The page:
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Inter-agency Collaboration on Cybersecurity in Elections: Roundtable Discussion
The Hague, The Netherlands

Image credit: International IDEA

Image credit: International IDEA

International IDEA organized a two-day roundtable discussion in The Hague, on 27 and 28 November 2018, to convene participants from electoral management bodies (EMBs) and cybersecurity agencies, as well as academics and independent experts from 20 countries: Albania, Austria, Belgium, Bulgaria, Canada, Denmark, Estonia, Finland, Latvia, Lithuania, Mexico, Moldova, The Netherlands, Norway, Romania, South Africa, Sweden, Ukraine, The United Kingdom and The United States of America.

The roundtable followed an initial International IDEA event on Cybersecurity in Elections in 2017. The conclusion of this first discussion was a recognition that cyberthreats consist of both attacks against electoral ICT infrastructure and against the public perception of the integrity of an electoral process. A variety of responses to these threats were in the early stages of development in 2017. It was apparent that EMBs cannot tackle cyberthreats to elections alone and that a broader multi-agency approach is needed in many countries. This formed the basis for International IDEA to embark on further research on the topic of inter-agency collaboration.

Throughout 2018, International IDEA conducted more than 20 case study interviews with electoral stakeholders globally, to document emerging practices on inter-agency collaboration on cybersecurity in elections. The purpose of the 2018 roundtable was to validate the findings of this research and to exchange recent experiences in a collaborative and trusted setting.

Summary of the discussion

The roundtable consisted of six sessions on: (1) the need for inter-agency collaboration, (2) experiences with initiating and facilitating inter-agency collaboration, (3) collaboration between national authorities, local authorities, and non-government actors, (4) activities and focus areas of inter-agency collaboration, (5) collaboration at national and supranational/European level, and finally (6) possible conflict between inter-agency collaboration and EMB independence.

The event provided an opportunity to exchange the latest developments and conclusions regarding cyber-incidents in elections. It became clear that foreign nation states remain important adversaries to consider, but also that many threats emanate from other sources, including online criminals, employees with privileged access, and political actors. All of which is often compounded by a lack of cyber-hygiene and cyber-awareness of electoral stakeholders.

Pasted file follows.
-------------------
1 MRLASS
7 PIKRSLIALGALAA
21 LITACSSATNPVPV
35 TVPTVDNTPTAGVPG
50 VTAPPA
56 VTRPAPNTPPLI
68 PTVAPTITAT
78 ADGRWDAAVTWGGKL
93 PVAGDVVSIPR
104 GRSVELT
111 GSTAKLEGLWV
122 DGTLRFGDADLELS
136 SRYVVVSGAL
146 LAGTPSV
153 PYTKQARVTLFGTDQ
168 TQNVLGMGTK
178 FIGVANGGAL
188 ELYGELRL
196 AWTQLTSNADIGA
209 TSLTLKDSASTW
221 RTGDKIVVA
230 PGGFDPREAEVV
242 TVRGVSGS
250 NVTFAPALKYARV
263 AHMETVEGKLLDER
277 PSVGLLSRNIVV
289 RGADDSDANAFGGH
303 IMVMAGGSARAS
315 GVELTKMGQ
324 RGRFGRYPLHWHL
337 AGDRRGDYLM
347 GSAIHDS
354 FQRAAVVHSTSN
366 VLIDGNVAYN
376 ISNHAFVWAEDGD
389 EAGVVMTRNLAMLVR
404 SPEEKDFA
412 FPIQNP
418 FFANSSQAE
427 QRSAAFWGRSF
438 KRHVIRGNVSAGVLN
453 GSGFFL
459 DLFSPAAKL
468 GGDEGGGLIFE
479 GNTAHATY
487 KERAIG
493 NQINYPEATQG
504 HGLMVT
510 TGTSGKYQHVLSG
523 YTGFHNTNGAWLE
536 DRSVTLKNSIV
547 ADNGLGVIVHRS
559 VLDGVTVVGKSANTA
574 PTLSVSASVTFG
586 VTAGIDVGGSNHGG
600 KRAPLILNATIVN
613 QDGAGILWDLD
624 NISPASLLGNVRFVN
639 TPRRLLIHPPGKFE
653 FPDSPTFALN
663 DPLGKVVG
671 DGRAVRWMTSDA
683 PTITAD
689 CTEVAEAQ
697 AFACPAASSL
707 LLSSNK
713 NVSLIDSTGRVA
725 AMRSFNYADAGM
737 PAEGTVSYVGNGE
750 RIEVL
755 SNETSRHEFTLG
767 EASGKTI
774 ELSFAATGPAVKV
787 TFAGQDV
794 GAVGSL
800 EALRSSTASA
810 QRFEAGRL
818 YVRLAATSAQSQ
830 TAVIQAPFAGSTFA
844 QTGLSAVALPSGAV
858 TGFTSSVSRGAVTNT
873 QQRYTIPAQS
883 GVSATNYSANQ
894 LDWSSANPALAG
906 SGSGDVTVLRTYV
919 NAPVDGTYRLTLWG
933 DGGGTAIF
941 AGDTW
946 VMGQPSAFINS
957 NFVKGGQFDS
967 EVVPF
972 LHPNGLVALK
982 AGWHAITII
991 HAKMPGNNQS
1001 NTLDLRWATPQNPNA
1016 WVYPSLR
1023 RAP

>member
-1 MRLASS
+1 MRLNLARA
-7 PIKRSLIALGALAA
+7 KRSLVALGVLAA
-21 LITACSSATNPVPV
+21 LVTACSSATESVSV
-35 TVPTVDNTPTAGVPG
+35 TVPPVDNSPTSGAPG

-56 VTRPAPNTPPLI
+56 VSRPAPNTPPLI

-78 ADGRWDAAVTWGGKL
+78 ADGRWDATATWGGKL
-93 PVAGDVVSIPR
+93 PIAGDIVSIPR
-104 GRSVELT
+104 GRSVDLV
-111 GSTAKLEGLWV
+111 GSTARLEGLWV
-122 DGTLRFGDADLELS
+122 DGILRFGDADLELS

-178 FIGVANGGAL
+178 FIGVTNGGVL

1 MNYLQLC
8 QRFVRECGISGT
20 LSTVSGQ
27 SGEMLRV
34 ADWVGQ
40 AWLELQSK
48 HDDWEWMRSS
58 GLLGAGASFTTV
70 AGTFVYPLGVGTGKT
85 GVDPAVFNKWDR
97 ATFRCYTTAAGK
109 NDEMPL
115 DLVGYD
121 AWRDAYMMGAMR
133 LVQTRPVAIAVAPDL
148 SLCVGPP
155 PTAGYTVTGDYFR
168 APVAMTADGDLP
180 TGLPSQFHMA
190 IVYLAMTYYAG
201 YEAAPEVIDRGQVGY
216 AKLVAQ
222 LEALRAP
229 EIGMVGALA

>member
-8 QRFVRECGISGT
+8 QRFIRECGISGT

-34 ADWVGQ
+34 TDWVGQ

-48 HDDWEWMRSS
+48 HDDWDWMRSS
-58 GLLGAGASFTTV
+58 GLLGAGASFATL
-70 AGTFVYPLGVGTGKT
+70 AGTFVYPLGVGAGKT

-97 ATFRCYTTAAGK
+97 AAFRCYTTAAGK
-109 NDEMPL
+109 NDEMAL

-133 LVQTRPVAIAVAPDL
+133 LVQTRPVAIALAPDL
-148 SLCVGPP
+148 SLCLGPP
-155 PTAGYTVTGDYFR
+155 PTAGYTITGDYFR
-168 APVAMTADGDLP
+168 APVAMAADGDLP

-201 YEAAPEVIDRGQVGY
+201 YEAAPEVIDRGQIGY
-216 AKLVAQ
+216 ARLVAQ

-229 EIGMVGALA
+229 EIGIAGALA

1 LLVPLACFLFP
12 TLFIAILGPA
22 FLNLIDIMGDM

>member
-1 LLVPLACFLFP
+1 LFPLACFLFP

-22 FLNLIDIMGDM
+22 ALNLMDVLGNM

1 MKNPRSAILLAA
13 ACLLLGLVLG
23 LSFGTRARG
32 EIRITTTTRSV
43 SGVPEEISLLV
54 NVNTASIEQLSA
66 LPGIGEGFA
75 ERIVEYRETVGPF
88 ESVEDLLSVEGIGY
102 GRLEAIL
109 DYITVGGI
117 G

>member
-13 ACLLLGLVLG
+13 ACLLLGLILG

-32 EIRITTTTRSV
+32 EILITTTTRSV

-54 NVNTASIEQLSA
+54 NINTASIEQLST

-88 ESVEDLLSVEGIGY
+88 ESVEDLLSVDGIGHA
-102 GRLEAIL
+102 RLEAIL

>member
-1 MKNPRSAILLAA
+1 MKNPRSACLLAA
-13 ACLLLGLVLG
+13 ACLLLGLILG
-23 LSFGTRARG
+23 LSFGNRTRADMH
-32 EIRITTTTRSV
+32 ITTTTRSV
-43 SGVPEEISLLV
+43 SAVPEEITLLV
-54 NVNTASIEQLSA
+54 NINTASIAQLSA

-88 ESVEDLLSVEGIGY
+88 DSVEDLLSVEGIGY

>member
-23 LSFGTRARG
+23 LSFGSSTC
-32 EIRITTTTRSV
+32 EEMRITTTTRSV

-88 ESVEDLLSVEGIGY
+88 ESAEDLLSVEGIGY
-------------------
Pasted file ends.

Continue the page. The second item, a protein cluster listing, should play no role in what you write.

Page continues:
EMBs are still regarded as the main body responsible for cyberthreats against elections. However, cyberthreats often go far beyond an EMB’s mandate, resources and expertise, which underlines the need for inter-agency collaboration. This includes (cyber)security agencies, line ministries, local government, parliament, cabinet office, the military, political parties and the private sector. Additionally, the European Union (EU) has recently recommended member states to set up national election cooperation networks of relevant authorities and requested that they participate in a European-level election cooperation network, ahead of the EU Parliamentary Elections in 2019.

Modalities for setting up collaboration vary. Some countries, especially smaller ones, take a more horizontal, informal approach, without a formalised division of roles. However, others devise more formal and vertical national policies, including the designation of elections as critical infrastructure (CI), which countries such as the US and Georgia have done. Even in countries where direct CI status of elections is not possible, there is often a recognition that the democratic process should indirectly be treated as such.